- Booster Gold
Showing posts 0-5 of 31 matching: harley quinn
Wednesday, September 23, 2020
Yesterday, I woke to an email from Booster booster Logan Peterson, who had spotted Booster Gold making a cameo appearance at the end of Batman Beyond #47 in anticipation of his guest-starring role next month!
Well, if Batman doesn't exist, DC will be out of comic books, so you'd better get to work, Booster.
Is it just me, or is it starting to seem that Booster Gold has a new role in the DCnU as the harbinger of series cancellation? He showed up as the new boyfriend of Harley Quinn just in time for that series to be canceled. Before that, he played a key role in Action Comics immediately prior to all the storylines of that series being abandoned to whatever it was that Brian Michael Bendis wanted to do. And now he's guest starring in Batman Beyond, a series already announced to be canceled at issue #50 in December.
The Justice League currently has its hands full with Perpetua and Laughing Batman, but maybe they should be more worried about Booster Gold, who may soon be coming to end an ongoing series near them.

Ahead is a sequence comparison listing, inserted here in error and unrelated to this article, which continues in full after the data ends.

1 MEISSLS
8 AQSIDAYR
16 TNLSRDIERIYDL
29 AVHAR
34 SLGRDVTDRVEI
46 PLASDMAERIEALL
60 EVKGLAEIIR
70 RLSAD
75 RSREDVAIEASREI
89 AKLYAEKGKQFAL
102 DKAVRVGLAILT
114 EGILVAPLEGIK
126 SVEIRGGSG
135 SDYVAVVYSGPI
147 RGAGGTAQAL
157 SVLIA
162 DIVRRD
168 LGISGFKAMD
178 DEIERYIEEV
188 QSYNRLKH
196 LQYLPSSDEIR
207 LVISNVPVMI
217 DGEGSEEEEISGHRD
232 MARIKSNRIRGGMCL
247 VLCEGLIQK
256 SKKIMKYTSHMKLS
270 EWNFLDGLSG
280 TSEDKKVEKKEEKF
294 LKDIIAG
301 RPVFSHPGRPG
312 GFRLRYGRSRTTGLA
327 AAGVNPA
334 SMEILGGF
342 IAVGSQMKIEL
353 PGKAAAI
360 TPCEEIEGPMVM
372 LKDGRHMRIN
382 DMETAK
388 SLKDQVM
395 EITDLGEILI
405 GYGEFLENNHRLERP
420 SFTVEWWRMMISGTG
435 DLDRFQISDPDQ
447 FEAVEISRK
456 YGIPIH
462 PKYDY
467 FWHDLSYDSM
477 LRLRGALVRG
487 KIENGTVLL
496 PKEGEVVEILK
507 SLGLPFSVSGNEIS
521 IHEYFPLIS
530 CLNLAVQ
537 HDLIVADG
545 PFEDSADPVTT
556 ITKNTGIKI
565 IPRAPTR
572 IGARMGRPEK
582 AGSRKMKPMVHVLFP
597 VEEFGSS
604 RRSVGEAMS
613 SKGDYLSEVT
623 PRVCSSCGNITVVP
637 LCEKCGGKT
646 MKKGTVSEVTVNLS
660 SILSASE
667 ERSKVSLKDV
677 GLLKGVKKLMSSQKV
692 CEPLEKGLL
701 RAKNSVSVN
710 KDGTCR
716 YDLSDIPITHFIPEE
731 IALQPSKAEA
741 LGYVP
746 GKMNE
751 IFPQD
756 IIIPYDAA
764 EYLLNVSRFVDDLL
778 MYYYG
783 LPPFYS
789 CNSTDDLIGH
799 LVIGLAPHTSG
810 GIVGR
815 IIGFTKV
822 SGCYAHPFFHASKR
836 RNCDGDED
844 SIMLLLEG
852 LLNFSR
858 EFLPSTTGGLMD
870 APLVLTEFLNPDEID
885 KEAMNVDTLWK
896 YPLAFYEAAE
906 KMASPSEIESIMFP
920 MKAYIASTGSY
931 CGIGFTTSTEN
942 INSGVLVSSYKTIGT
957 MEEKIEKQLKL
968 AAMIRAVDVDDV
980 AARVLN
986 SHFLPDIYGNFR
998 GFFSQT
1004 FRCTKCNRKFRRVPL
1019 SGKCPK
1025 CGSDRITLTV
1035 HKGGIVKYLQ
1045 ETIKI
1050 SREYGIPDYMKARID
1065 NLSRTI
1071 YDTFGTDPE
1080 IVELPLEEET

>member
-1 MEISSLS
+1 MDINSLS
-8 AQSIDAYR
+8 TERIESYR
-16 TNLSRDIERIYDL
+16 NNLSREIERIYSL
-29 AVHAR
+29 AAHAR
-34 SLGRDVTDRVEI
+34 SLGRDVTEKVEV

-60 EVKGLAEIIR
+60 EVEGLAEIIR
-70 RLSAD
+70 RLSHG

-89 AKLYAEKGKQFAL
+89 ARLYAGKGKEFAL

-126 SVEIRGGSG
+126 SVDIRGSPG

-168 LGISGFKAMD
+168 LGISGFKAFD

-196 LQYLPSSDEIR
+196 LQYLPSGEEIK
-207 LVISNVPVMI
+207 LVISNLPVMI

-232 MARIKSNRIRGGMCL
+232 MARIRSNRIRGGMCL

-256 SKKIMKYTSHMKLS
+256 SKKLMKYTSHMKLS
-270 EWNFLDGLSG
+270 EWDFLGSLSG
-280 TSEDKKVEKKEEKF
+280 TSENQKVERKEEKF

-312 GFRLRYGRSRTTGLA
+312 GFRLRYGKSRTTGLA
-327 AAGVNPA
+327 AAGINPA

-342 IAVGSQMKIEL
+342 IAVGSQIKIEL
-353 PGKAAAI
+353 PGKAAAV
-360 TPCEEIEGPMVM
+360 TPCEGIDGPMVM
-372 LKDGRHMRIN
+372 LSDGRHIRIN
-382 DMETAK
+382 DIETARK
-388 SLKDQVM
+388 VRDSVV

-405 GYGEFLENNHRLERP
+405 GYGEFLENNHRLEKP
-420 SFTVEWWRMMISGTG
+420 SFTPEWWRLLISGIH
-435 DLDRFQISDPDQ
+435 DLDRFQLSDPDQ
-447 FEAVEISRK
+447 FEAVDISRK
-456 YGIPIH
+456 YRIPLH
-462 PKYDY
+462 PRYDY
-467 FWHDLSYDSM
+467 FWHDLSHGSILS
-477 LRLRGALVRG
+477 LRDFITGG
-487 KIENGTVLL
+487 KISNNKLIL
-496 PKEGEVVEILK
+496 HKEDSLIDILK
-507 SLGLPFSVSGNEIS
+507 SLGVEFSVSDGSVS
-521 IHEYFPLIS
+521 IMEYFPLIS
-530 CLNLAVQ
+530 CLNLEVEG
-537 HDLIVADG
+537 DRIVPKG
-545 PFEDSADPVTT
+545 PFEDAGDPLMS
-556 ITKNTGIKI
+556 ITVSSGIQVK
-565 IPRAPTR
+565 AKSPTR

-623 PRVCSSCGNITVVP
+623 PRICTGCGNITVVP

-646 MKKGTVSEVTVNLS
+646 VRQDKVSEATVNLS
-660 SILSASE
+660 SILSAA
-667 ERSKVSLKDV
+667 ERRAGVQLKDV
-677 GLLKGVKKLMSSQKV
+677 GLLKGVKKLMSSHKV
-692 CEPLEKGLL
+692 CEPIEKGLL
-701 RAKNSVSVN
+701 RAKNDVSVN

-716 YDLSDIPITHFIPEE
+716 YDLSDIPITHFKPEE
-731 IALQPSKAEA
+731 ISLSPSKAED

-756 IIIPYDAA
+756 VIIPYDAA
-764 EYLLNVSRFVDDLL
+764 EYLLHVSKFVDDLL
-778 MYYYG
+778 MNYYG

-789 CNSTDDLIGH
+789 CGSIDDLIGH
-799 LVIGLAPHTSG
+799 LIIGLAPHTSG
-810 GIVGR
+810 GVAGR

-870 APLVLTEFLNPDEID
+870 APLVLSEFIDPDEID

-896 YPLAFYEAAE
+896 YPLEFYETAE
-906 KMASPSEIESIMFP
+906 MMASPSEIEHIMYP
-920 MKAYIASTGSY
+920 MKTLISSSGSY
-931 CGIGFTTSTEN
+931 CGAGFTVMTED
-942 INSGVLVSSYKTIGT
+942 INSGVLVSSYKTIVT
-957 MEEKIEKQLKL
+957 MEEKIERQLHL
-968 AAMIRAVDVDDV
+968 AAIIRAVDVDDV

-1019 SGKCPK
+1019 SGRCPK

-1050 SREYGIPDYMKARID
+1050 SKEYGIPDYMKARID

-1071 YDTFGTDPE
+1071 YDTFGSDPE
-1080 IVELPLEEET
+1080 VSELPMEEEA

Anyway, thanks for the info, Logan. Everyone buy that issue and make Skeets happy!
Wednesday, August 19, 2020
After Harley Quinn expressed her feelings last issue, I was expecting to see Booster Gold in yesterday's Harley Quinn #75, in which everyone taking up space in Harley's head helps her celebrate her birthday. But no. There's no sign of Booster Gold. Apparently Harley's love is as fickle as she is.
The closest we get to Booster in the "star-studded" series final issue is this t-shirt worn by Harley's west coast roommate, Becca.
Art by Sami Basri, Hi-Fi
Given that the series has been canceled and DC has yet to announce a replacement, the question becomes "Have we seen the last of #GoldieQuinn?" Only time will tell. (But we can hope.)
In related news, Booster may have skipped Harley's finale because he was trapped in a dungeon in another of yesterday's books, specifically Dark Nights Death Metal Guidebook. I say may because I'm not entirely sure myself.
Take a look at this panel and see what you think:
Art by Doug Mahnke, Jaime Mendoza, David Baron
It looks like *somebody* was in a hurry to get this panel done.
Is that Booster Gold? We saw the same crowd in Dark Nights Death Metal #3, and there aren't a whole bunch of characters it could be other than Booster Gold. Animal Man has angled goggles, Blue Beetle's hair is covered, and it definitely isn't Black Lightning.
So, you've seen the evidence. What's your vote? Booster or not?